From Okoro to US

"It is difficult to assimilate what a person has to go through."

My name is Collins Okoro, I’m a baker from Gent.

I opened my bakery shop 10 years ago when nobody expected me to start it.

Against all odds I followed my goal and I am now a father of three children and a business owner. I was born in Nigeria and was raised by a business owner. My father was an owner of a printing company that I could have taken over, but things happened differently. I had to run away from my lovely Nigeria because of the political issues and insecurity. Leaving your home isn’t easy and people underestimate it, it takes a lot of courage and determination.


My first impression of Belgium was not that good actually. The cold weather was the first thing that threw me off, as the temperature is different in Nigeria.

In terms of social contact at first, I didn’t feel a difference because everyone was doing their own thing. However, I started looking for people that could help me adapt and integrate. I started my journey in Brussels and moved from city to city. Afterwards we moved to Westende, from Westende we moved to Deinze and from there we finally moved to Ghent.


My first step towards professional growth was learning the language. It’s a very important aspect because I didn’t notice the hostility of the environment against migration until I understood Dutch. The next step after learning the language was looking for a job which wasn’t easy. I searched in different ways but couldn’t find anything for two years, until I met this baker in Eke-Nazareth that gave me a chance. From there I started wondering if bakery could be something for me while working there. The satisfaction of happy clients motivated me the most to start my own bakery.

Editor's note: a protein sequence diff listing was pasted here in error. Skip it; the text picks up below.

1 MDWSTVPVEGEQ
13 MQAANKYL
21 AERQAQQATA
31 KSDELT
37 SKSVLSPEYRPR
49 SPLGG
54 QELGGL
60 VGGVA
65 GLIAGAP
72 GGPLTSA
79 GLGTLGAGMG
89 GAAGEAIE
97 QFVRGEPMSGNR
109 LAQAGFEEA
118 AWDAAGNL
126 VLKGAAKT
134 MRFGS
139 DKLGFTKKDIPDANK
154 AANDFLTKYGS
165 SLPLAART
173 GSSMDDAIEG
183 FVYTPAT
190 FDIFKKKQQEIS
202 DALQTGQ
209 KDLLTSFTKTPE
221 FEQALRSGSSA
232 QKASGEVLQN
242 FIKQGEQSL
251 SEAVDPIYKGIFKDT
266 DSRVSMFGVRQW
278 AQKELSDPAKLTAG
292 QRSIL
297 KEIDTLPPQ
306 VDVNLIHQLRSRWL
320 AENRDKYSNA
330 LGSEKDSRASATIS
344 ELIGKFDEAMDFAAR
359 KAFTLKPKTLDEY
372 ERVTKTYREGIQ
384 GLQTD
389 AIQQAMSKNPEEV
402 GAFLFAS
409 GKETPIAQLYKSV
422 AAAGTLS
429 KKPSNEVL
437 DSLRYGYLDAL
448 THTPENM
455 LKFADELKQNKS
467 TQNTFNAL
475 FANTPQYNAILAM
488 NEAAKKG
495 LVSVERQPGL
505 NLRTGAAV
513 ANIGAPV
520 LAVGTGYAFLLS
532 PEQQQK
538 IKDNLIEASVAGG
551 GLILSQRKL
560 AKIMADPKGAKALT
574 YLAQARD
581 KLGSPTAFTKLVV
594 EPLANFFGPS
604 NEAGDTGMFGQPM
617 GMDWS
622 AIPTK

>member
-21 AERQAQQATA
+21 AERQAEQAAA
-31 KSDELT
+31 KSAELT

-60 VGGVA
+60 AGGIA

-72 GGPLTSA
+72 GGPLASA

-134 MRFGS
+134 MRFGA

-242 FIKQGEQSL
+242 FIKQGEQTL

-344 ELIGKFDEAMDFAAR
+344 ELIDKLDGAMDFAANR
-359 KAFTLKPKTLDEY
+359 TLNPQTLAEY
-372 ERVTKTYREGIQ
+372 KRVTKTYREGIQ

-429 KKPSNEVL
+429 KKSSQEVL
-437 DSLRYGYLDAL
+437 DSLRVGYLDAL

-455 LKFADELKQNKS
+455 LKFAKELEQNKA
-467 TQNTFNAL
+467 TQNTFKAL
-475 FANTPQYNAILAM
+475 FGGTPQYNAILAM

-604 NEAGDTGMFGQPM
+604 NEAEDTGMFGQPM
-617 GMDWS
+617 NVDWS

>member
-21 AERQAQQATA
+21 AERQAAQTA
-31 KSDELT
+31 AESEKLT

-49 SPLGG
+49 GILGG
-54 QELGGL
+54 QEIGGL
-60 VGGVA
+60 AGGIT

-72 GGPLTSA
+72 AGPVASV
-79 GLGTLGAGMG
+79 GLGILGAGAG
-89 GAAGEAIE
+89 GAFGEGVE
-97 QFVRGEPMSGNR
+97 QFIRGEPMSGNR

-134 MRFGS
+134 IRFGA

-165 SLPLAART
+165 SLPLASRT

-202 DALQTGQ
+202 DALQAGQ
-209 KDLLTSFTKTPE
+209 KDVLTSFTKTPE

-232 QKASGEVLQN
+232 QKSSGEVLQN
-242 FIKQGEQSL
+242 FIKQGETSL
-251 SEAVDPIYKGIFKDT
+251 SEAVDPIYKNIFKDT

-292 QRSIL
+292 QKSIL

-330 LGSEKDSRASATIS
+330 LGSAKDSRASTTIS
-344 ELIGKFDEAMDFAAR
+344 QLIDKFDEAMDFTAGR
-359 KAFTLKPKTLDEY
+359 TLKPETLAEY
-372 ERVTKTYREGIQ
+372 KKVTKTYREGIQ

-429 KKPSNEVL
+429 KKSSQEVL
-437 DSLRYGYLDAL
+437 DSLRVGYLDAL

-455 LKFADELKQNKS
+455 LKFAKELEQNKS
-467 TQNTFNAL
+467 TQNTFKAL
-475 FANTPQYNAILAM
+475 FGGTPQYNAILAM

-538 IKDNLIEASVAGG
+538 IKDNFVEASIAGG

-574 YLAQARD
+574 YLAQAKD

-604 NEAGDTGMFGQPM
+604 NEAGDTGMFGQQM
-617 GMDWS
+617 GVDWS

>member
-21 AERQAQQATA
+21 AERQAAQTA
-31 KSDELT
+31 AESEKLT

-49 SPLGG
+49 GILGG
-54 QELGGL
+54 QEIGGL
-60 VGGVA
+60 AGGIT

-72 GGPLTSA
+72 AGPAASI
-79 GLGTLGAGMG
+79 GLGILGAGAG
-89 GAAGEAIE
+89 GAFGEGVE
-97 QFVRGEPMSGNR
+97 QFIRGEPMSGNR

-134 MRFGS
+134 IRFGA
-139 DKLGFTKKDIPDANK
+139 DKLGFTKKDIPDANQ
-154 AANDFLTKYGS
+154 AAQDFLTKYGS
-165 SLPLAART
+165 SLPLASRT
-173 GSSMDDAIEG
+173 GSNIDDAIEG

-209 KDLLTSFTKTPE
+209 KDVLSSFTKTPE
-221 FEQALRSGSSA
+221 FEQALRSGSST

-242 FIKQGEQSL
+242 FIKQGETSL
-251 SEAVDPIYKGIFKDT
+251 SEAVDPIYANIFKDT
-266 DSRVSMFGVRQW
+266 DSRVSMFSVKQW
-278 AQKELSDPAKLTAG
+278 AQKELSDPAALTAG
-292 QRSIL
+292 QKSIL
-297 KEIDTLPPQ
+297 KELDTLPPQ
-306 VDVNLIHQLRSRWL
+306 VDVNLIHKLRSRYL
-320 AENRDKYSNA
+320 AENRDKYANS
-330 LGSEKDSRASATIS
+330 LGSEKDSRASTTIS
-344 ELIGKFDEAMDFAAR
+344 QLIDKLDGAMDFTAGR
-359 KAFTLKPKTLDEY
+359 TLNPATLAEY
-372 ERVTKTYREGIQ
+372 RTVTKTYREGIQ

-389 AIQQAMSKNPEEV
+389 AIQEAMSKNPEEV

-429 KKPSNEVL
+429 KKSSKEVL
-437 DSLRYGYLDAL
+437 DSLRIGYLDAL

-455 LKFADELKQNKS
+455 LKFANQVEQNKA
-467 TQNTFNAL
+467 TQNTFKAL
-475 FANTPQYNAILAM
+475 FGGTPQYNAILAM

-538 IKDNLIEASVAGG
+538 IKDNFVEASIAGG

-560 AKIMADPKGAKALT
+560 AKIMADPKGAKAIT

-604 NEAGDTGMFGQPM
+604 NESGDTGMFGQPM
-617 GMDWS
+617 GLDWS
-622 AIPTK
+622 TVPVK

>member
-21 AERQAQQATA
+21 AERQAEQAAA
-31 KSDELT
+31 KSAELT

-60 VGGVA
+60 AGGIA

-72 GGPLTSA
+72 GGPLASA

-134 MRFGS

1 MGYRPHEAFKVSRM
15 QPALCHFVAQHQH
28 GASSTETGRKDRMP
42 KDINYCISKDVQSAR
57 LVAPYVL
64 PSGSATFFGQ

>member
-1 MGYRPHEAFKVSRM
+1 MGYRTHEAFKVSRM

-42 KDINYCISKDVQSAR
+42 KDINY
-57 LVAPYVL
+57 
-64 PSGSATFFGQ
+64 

So, in 1996 I started doing a bakery course at Syntra in Oudenaarde and I also started a business administration course for 2 years in Sint-Denijs-Westrem.

My journey as a baker hasn’t been easy, nobody believed in me from my former bosses to my family members and even my father in law. They all thought that it was unrealistic for me to start a bakery shop. Now I’m here, nowadays being a baker is not that easy and we don’t make a lot. We have to work hard but the clients are happy and we are too. We’re happy to be able to provide a wide product range that they’re happy with.


When I hear about migration I think about my past. When it is difficult to assimilate what a person has to go through. But we have to keep in mind that nobody leaves home for his pleasure. I ask myself sometimes if I would have been happier if I stayed in Nigeria. The world has changed in a positive way, the world that I’m seeing now is better than 20 years ago. When I’m walking down the street, I see more diversity and happiness. People with migration backgrounds have more opportunities despite all the systematic obstacles.

I would say, whatever you do never give up! You will face obstacles through your journey but don’t give up. You have to know for sure what you’re doing. If you don’t see potential in something don’t do it but if you do, keep going! The message to the Young Collins out there would be to never give up!


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